Community Associations Institute (CAI) supports the ability for communities to establish rules that govern landscaping practices for common areas and exclusive use property. CAI supports communities adopting best practices recommended for sustainable landscaping and encourages association boards to fairly evaluate homeowners' requests to convert to or utilize sustainable landscaping on their exclusive use property while protecting an association's assets.
Best practices for sustainable landscaping include, but are not limited to:
While community associations come in many forms and sizes, all associations share three basic characteristics: (1) membership in the association is mandatory and automatic for all property owners; (2) certain legal documents bind all owners to defined land-use requirements administered by the community association; and (3) all property owners pay mandatory lien-based assessments that fund association operations.
The community association housing model is actively supported by local government as it permits the transfer of many municipal costs to the association and homeowners. Today, many community associations deliver services that once were the exclusive province of local government usually funded by government-levied property taxes.
Community associations are governed by a board of directors or trustees comprised of owners and residents elected by their neighbors. This board guides the association in providing governance and other critical services for the community.
Well maintained, attractive landscaping and a pleasant environment are essential to the quality of life in any community. Aesthetics is a key component in the desirability of a neighborhood and the value of its individual homes.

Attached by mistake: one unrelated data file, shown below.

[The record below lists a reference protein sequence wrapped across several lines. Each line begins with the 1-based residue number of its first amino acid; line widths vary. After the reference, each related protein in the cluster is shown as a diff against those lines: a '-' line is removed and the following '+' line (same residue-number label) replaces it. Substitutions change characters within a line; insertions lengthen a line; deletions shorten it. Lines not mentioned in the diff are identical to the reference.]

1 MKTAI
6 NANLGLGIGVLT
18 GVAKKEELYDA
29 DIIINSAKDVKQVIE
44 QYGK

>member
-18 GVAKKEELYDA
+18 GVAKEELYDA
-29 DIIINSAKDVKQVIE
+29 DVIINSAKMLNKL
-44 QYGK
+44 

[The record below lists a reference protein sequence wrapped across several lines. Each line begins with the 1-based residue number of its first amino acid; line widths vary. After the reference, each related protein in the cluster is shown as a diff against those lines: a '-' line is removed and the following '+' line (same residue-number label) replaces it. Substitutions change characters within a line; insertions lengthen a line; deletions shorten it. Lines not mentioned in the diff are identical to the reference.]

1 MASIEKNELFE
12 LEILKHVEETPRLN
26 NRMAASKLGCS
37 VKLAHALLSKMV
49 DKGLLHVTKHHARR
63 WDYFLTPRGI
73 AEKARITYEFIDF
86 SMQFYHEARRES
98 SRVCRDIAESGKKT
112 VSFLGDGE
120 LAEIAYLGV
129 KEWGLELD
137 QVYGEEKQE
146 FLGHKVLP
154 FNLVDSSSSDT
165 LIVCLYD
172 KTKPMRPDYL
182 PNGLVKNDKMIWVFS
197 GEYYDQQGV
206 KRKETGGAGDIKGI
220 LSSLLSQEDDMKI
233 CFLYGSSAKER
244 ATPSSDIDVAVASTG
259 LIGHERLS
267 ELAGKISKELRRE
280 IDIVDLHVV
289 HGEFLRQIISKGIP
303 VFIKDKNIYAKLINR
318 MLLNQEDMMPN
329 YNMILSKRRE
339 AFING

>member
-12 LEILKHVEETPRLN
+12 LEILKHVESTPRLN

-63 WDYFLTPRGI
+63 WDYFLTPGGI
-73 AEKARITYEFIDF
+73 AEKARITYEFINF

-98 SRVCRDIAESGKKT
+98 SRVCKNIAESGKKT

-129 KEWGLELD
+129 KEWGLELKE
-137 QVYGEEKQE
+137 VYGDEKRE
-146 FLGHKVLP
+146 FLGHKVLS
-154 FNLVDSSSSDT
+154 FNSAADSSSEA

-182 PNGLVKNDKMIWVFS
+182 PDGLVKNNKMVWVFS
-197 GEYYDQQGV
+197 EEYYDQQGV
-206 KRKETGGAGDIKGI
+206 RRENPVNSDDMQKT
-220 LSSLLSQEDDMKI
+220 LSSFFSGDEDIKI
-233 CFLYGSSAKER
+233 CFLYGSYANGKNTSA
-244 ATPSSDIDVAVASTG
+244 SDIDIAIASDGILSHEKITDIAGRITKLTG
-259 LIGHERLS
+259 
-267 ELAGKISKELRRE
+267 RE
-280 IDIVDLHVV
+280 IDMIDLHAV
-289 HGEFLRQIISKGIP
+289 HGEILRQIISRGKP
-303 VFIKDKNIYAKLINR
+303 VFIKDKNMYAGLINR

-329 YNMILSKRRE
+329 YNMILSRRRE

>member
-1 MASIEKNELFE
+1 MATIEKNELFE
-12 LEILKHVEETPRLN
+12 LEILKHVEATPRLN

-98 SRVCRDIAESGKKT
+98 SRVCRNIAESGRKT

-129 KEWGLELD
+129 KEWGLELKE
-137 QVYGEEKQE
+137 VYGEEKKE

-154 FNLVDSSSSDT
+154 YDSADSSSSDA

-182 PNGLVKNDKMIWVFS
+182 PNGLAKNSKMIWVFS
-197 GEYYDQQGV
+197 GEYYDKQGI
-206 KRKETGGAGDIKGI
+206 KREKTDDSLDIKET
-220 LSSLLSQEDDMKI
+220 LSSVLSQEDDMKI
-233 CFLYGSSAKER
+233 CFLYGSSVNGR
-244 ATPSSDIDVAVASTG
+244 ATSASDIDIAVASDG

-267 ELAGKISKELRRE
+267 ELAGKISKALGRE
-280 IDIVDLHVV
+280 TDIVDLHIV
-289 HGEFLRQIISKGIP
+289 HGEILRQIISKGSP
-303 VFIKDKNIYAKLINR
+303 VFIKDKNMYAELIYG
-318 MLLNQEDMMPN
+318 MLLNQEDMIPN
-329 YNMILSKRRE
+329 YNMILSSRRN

Conserving fresh, clean water is important. The United States Geological Survey reports roughly one-third of all water in the U.S. goes to irrigation and landscaping. Homeowners and communities can reduce water use significantly by adopting sustainable landscaping practices that reduce water consumption and the demands on public or private water supplies.
Community association boards are responsible for effectively communicating the community's landscaping covenants that the residents are responsible for maintaining.
See CAI's Public Policy on Conservation, Sustainability, and Green Issues for more background.
CAI supports legislation that recognizes the core principle of self-governance and co-ownership of common property of the community association housing model. CAI supports legislation that permits the association to enact reasonable rules and regulations concerning landscaping requirements.
Community associations must maintain the ability to impose a monetary penalty for noncompliance with landscaping covenants; however, the associations should refrain from imposing penalties on owners for failing to water during a government-declared drought. Water-use policies should focus on proven ways to reduce the need for watering landscaping, while maintaining the level of aesthetics valued by the community.
Further, community associations should not adopt rules explicitly prohibiting xeriscaping or the use of drought-tolerant vegetative landscapes. Association guidelines should provide an accessible means for owners to seek landscaping variances and committees or boards are encouraged to approve common sense requests that also maintain aesthetic standards. Covenants should also provide for adjustment during times of drought and protect homeowners who implement sustainable practices from adverse policy changes.
Sustainable landscaping practices are encouraged. Especially in geographic areas with desert-like topography or prone to drought, community associations are encouraged to evaluate the amount of water used to sustain the landscaping. Associations, boards and managers should use this review to develop guidelines for maintaining the community's common areas, and to guide individual property owners in their landscaping choices that benefit the association's responsibility to enhance property values. Guidelines should encourage the use of indigenous plant species, alternative water sources, including reclaimed and tertiary water, when available.